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Toledo Mayor Mike Bell defended his administration’s economic development record Thursday as he filed his candidate petitions for re-election, saying employment in Toledo has grown by 6,100 people since he took office.
The politically unaffiliated mayor submitted 1,388 signatures to the Lucas County Board of Elections, becoming the third of an expected seven candidates to turn in their petitions to be on the Sept. 10 primary ballot. A minimum of 750 valid signatures is required.
Democrat Anita Lopez and independent D. Michael Collins have already filed. Democrat Joe McNamara announced he would file today in time for the 4 p.m. deadline. Also still to file are independent Alan Cox, Libertarian Michael Konwinski, and Republican Opal Covey.
“We took an administration that came in in 2010 with the worst budget ever in the city of Toledo. We have not only been able to balance a budget but we have a $5 million surplus,” Mr. Bell said. “I think we’ve done a great job under adverse situations.”
Elected in 2009, Mr. Bell took office in January, 2010.
Unlike his predecessors, Mr. Bell has made no effort to record every new business expansion or retention since the start of his term. Campaign spokesman B.J. Fischer said the figure of 6,100 new jobs in Toledo was taken from a monthly report published by the state Department of Labor comparing total employment in the city at the end of May, the most recent count available, with January, 2010.
The city had 114,800 employed people in January, 2010, and 120,900 in May. Employment reached its highest point so far under Mayor Bell in October, 2012, at 121,500. Compared with May, 2010, total employment in the city increased by 1,400 people as of May, 2013.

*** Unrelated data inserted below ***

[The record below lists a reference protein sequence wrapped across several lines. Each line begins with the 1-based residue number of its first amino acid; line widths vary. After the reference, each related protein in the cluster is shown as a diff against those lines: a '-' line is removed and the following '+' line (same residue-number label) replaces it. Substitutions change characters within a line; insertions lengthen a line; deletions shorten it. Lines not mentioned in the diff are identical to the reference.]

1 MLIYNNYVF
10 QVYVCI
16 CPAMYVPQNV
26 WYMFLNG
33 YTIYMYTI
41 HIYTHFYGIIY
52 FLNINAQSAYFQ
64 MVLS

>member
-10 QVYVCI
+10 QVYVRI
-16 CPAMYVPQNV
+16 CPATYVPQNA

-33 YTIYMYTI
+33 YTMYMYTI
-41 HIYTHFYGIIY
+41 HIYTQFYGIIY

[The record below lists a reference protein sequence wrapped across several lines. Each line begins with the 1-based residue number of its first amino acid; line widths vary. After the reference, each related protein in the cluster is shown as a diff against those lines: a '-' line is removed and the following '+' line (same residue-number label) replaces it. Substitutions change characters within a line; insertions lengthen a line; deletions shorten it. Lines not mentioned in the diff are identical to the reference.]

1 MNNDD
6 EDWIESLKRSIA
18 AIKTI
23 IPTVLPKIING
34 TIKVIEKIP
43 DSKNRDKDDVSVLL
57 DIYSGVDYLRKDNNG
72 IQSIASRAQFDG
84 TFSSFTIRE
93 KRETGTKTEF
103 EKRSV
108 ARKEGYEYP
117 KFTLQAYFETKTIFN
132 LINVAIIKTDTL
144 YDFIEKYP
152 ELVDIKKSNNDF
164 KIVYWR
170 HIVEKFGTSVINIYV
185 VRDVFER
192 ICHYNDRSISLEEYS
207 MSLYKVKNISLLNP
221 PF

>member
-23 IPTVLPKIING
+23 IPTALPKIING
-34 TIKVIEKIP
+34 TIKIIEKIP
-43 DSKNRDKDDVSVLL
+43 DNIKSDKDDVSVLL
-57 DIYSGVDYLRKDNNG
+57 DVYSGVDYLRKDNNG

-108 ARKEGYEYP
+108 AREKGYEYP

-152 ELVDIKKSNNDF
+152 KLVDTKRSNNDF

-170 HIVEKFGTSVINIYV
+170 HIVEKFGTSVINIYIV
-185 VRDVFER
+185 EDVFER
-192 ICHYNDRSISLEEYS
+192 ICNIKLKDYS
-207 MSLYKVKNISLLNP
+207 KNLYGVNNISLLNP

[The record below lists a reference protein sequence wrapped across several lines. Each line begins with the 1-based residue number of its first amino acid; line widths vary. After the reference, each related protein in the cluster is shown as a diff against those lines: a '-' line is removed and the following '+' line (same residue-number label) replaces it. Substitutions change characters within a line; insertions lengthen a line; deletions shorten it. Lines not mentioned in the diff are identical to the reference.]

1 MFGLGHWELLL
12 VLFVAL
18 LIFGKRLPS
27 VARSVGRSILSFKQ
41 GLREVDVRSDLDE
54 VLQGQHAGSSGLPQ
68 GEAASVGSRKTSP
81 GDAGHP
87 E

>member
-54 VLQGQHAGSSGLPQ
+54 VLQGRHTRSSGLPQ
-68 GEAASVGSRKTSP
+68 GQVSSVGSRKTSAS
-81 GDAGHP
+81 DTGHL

During that same time — May, 2010, to May, 2013, the city’s total labor force fell from 133,100 workers to 132,400, and the unemployment rate dropped from 11.9 percent to 8.7 percent.
Mr. Bell’s emphasis on job creation came as opponents Ms. Lopez, Mr. McNamara, and Mr. Collins targeted job creation as keys to their candidate platforms.
Mr. Bell offered no new details on economic development for a second term, saying he would continue his current policy aimed at improving public safety, balancing the budget, and fixing problems in the aging water and sewer system before system failures begin requiring residents to boil water for safety.
“I think if we keep doing more of the same — getting more police officers, getting more firefighters, fixing 61 miles of road — I think we’re going to be OK,” he said, adding that fixing the city’s infrastructure is a top priority. “I don’t think we have to change the plan. I think we have to increase the plan to make sure our city becomes one of the most stable cities, not only in the state of Ohio, but in the United States.”
Mr. Bell said one thing he would try to do differently in a second term is be a better communicator, but he portrayed himself as somewhat impatient with the pace of government action.
“I still have that fire chief mentality. I’m about trying to put the fire out. I can probably be a little bit better at communicating my initiatives. We’re competing against other cities our size. If we don’t move quick enough we’re going to get behind those cities,” Mr. Bell said.
He defended the inactive Marina District project as having brought $3.8 million to the city’s general fund through the sale of the city-owned property to Chinese investors in 2011, and he said he’s confident that it will be developed. He said other parcels have remained undeveloped longer than the Marina District and little is said about them.
Mr. Bell responded to criticism from Ms. Lopez, who said that the giant sewer collapse on Detroit Avenue last week revealed his administration is not transparent or responsive to citizens. She said that when she called the city water department a recorded voice told her she was the 30th person on hold. Ms. Lopez has vowed to have live people answer all phones if she is elected.
Mr. Bell said he could assign enough people to answer every phone call but said it would be costly and inefficient, and he said citizens were clear in 2009 that they did not want their taxes raised.
“I think that sometimes she just doesn’t get it. We don’t have unlimited staff to do things. When we started doing things we could not afford we got into that $48 million deficit,” Mr. Bell said, referring to the deficit the administration said it was facing in order to balance the 2010 budget.
As unfinished business, Mr. Bell said that he wants to stop using capital improvement funds to balance the general fund.
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